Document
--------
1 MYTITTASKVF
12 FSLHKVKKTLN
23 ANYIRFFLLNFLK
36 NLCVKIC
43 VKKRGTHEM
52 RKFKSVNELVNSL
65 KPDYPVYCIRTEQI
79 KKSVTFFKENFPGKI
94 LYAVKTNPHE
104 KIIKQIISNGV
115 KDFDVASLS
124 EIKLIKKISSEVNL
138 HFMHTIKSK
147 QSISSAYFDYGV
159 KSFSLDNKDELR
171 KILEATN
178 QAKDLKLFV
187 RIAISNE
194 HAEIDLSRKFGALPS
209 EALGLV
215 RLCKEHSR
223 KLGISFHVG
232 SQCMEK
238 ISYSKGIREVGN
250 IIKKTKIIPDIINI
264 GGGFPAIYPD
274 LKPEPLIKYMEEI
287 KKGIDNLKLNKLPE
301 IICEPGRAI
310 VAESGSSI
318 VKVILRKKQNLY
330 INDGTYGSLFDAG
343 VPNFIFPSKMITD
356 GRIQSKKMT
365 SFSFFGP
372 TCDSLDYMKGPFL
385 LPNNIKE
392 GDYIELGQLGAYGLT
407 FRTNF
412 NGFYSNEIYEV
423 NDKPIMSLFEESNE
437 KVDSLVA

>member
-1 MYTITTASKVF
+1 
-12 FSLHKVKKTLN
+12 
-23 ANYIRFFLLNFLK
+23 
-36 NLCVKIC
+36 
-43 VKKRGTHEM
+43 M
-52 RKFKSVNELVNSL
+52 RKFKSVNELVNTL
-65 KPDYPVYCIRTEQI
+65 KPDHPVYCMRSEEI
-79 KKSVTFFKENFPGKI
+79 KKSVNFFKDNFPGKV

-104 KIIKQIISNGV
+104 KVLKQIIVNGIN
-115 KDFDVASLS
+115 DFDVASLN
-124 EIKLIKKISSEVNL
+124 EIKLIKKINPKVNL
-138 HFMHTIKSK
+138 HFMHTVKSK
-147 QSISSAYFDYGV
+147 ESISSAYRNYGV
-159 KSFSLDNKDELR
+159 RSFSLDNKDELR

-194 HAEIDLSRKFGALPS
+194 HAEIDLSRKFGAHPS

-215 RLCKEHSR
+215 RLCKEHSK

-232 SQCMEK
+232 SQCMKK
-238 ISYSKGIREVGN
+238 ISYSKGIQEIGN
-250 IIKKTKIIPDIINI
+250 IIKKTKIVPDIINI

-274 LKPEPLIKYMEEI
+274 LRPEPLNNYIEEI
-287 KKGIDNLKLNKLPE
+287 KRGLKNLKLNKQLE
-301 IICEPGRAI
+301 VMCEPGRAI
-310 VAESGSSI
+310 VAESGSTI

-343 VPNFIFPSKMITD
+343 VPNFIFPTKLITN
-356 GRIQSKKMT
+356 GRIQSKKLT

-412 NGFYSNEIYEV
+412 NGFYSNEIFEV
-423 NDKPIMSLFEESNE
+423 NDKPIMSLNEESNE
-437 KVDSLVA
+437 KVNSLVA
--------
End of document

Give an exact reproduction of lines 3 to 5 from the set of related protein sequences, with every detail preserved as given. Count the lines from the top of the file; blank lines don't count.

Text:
23 ANYIRFFLLNFLK
36 NLCVKIC
43 VKKRGTHEM